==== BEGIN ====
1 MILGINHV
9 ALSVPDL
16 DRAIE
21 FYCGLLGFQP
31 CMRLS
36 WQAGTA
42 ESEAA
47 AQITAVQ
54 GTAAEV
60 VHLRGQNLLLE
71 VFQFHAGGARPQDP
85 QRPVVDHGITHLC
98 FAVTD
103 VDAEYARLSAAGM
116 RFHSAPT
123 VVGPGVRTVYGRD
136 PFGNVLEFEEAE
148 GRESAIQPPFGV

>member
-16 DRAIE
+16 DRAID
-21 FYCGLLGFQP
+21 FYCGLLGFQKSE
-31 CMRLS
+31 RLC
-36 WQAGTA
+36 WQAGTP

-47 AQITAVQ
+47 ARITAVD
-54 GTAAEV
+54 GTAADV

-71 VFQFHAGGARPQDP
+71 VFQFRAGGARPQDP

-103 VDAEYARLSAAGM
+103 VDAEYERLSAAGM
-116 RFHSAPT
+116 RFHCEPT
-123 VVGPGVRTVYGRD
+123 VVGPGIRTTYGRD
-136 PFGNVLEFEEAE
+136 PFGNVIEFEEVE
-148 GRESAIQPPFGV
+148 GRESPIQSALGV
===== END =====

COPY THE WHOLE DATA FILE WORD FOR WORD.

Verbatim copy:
1 MILGINHV
9 ALSVPDL
16 DRAIE
21 FYCGLLGFQP
31 CMRLS
36 WQAGTA
42 ESEAA
47 AQITAVQ
54 GTAAEV
60 VHLRGQNLLLE
71 VFQFHAGGARPQDP
85 QRPVVDHGITHLC
98 FAVTD
103 VDAEYARLSAAGM
116 RFHSAPT
123 VVGPGVRTVYGRD
136 PFGNVLEFEEAE
148 GRESAIQPPFGV

>member
-16 DRAIE
+16 DRAID
-21 FYCGLLGFQP
+21 FYCGLLGFQKSE
-31 CMRLS
+31 RLC
-36 WQAGTA
+36 WQAGTP

-47 AQITAVQ
+47 ARITAVD
-54 GTAAEV
+54 GTAADV

-71 VFQFHAGGARPQDP
+71 VFQFRAGGARPQDP

-103 VDAEYARLSAAGM
+103 VDAEYERLSAAGM
-116 RFHSAPT
+116 RFHCEPT
-123 VVGPGVRTVYGRD
+123 VVGPGIRTTYGRD
-136 PFGNVLEFEEAE
+136 PFGNVIEFEEVE
-148 GRESAIQPPFGV
+148 GRESPIQSALGV